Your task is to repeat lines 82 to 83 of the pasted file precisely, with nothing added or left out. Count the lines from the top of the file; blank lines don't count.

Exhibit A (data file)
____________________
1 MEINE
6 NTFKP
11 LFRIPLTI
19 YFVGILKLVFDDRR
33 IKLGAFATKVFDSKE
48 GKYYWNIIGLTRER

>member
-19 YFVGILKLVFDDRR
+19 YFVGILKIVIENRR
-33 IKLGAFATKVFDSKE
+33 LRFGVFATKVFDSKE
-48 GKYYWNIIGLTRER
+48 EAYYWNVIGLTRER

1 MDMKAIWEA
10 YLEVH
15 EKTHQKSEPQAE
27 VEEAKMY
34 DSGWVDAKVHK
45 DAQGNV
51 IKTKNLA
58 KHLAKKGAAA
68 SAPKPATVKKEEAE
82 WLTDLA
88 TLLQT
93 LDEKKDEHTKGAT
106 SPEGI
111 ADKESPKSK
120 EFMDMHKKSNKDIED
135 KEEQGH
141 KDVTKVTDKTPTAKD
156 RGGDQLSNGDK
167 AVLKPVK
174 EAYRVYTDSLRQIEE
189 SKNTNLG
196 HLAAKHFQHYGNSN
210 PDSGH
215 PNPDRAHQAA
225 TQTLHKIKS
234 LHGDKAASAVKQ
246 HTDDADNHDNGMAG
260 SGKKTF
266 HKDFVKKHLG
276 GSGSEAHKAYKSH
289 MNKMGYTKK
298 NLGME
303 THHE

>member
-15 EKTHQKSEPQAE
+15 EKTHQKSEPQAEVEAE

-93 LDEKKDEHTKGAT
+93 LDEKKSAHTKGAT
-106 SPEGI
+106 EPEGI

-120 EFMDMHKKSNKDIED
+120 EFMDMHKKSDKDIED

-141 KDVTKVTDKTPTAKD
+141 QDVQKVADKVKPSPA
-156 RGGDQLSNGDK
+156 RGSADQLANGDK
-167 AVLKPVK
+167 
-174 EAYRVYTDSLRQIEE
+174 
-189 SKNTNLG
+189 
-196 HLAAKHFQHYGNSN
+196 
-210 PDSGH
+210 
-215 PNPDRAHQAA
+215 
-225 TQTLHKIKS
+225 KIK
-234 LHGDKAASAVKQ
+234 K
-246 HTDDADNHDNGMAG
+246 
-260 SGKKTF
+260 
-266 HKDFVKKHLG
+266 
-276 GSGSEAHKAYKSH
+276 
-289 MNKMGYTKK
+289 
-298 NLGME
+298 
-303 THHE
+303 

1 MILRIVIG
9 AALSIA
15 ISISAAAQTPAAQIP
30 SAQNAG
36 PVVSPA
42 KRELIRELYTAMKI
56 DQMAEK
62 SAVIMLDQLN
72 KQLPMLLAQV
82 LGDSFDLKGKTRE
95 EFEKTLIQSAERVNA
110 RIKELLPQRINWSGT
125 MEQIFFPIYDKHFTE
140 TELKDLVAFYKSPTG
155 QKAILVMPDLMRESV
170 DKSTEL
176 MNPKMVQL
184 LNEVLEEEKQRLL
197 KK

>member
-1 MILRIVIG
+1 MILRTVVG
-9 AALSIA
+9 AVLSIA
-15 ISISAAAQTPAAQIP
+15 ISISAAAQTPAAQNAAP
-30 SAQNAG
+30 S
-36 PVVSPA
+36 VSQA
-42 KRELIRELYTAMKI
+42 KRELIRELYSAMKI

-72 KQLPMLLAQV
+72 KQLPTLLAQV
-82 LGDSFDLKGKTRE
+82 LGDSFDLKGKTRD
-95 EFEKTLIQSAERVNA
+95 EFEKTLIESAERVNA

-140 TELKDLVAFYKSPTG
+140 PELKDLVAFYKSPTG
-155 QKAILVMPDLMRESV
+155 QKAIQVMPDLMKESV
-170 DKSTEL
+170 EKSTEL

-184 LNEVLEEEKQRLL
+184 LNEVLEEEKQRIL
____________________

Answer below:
-276 GSGSEAHKAYKSH
+276 